From coffee shops to boardrooms, talk in Hollywood is on change after #MeToo
Behind the scenes, the #MeToo movement is showing signs of spurring real change just five months after the first public allegations emerged against Harvey Weinstein
A demonstrator takes part in a #MeToo protest march for survivors of sexual assault and their supporters on the Hollywood Walk of Fame in Hollywood, Los Angeles, on Nov. 12, 2017.Lucy Nicholson / Reuters
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The changes happening in Hollywood won’t be obvious on the Academy Awards red carpet on Sunday, with sexual harassment and assault scandals looming over Hollywood.
But behind the scenes — in coffee shops and in boardrooms — the #MeToo movement is showing signs of spurring real change just five months after the first public allegations emerged against Harvey Weinstein, once one of the industry’s most powerful producers.
"Studios have put out the APB, ‘Let's find women directors and line producers,’” Frank Smith, president of the movie production company Walden Media, said. “They want to work with top quality women and people of color. The message is: We heard you loud and clear."
Despite the near-weekly emergence of new allegations against powerful men in entertainment, Hollywood could yet set an example for how to deal with systemic sexism.
Film and TV studios, networks, streaming services, talent agencies and public relations firms — many of which looked the other way while men created toxic work environments — are trying to make a lasting difference.
Michelle Kydd Lee, chief innovation officer for Creative Artists Agency (CAA), said its talent representatives have been on a roadshow with their business partners, sharing data about the movie- and TV-watching public and arguing that it’s in the studios’ own business interests to change the makeup of productions by including women and minorities in front of and behind the scenes.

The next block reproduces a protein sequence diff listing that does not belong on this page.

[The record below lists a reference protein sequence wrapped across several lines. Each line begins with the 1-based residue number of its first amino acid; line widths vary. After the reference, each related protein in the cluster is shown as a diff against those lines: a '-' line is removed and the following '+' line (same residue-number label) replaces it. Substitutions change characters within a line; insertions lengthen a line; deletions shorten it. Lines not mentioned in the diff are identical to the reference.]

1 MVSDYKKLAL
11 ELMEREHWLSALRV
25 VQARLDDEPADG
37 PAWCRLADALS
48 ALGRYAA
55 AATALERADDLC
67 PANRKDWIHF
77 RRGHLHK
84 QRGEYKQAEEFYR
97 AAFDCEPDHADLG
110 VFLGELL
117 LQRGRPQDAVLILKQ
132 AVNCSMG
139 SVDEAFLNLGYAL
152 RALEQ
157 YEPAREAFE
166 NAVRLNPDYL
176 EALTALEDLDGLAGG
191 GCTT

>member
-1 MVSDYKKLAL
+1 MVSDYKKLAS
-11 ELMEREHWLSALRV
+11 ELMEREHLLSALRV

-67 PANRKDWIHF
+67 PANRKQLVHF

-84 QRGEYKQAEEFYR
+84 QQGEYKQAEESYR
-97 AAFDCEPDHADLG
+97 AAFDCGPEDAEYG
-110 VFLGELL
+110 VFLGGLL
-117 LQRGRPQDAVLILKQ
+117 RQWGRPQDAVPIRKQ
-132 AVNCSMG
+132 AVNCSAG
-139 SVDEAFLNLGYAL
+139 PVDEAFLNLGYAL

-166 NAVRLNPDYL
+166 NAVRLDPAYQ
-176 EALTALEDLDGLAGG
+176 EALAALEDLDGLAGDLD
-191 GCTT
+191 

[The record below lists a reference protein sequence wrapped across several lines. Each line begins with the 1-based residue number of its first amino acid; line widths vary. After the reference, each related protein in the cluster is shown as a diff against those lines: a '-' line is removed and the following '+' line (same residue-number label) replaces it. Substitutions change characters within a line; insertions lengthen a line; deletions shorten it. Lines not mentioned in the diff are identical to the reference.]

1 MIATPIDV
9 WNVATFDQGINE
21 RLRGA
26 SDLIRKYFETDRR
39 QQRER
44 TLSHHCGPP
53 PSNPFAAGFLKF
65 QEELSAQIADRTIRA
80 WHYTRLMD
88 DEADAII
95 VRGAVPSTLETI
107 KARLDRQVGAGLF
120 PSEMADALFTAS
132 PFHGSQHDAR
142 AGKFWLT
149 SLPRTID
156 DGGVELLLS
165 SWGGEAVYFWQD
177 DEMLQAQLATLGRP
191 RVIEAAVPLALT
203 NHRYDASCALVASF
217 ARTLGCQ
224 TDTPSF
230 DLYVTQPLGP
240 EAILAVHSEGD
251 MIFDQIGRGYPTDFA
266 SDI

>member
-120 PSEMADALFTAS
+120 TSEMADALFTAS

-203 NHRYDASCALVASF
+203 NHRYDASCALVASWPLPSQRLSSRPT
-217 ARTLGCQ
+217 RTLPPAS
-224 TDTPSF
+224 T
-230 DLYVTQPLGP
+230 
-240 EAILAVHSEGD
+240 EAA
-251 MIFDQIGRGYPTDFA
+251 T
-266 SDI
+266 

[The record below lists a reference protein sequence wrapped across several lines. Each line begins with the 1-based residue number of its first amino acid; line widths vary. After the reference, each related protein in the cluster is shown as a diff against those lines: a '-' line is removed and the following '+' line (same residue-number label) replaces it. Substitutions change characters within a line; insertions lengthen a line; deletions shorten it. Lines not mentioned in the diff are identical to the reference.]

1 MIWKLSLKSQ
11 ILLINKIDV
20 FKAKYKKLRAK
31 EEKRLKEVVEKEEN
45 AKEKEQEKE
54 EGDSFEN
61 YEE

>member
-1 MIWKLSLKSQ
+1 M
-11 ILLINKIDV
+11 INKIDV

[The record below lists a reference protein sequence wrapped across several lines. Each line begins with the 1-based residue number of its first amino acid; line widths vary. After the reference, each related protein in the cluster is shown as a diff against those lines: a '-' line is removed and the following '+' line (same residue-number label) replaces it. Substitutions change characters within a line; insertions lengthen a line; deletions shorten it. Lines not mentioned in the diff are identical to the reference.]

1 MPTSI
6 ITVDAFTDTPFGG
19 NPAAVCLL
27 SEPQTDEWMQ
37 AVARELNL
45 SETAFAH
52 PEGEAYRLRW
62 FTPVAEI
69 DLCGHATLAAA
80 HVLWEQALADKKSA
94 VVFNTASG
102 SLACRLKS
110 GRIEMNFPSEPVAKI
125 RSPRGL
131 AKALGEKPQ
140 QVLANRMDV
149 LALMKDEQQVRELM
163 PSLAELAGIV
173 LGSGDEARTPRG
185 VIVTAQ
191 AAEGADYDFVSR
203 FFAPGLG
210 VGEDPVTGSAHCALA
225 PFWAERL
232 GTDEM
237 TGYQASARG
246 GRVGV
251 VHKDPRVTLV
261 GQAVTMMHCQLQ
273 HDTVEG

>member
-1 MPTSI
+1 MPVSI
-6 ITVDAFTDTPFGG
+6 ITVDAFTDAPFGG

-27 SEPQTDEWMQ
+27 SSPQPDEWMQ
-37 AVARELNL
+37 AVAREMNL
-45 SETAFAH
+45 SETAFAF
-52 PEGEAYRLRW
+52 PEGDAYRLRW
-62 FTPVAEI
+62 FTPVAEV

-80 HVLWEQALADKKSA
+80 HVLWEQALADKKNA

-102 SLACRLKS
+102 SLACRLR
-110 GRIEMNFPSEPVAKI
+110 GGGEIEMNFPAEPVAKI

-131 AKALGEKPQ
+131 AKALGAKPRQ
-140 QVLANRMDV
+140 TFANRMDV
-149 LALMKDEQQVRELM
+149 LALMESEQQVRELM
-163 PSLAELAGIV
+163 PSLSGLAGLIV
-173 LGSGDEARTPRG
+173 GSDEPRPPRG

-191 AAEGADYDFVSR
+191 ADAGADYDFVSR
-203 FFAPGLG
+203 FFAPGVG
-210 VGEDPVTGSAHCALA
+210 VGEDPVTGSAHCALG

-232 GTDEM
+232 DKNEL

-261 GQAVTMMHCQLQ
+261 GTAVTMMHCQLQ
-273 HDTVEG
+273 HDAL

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"CAA has been going to the studios to present findings and saying, ‘So here's why it makes business sense,’” Lee said. “We're not coming to them saying it's a nice thing to do."
And companies are frequently putting women in jobs after men have been pushed out. Amazon Studios replaced Roy Price as president with NBC Entertainment’s president, Jennifer Salke. Price quit after making inappropriate comments to women.
Many of the women-led groups that have been created in the past few months are gearing up for the long haul.
The Time’s Up movement is adding regional chapters and said Friday that it had raised $21 million to help people mount legal cases against harassers. It’s also starting a project to record and disseminate women’s stories of workplace inequality. Ashley Judd will be the first to participate, according to the Hollywood Reporter.
A separate project called 50/50 is aimed at encouraging companies to have 50 percent women on their boards and in senior positions by the year 2020. Vice Media has signed on to the initiative as have several talent agencies, including Creative Artists Agency (CAA), United Talent Agency (UTA) and International Creative Management (ICM).
Even Weinstein’s own company will now be headed by a woman, a happy ending that almost didn't happen as the company had been expected to file for bankruptcy this week.
On Thursday, Maria Contreras-Sweet, a former administrator of the Small Business Administration in the Obama administration, finalized a deal with the board of the Weinstein Co. and the New York attorney general to pay $500 million for the company, including debt, with the aim of creating a victim's fund and board.
Outside of these public efforts, there’s a sense across Los Angeles that a corner has been turned. Ending harassment and figuring out the new rules of the road are the dominant topics of discussion. The result is that lawyers are the busiest people in town, and general counsels at big Hollywood firms begin their day perusing the latest lawsuits, a list that grows by the day.
Jane Rosenthal, co-founder of the Tribeca Film Festival and a veteran filmmaker behind such hits as “About a Boy,” and “Wag the Dog,” said the shift in culture has been notable.
"So many of us have had to play by unfair rules,” she said. “That's not acceptable anymore, and that's exhilarating and exciting."
Whether the movement maintains its momentum may depend on how active its supporters are.
"Forces of gravity can make the window close,” Rosenthal said, “but force of nature means we'll keep it open.”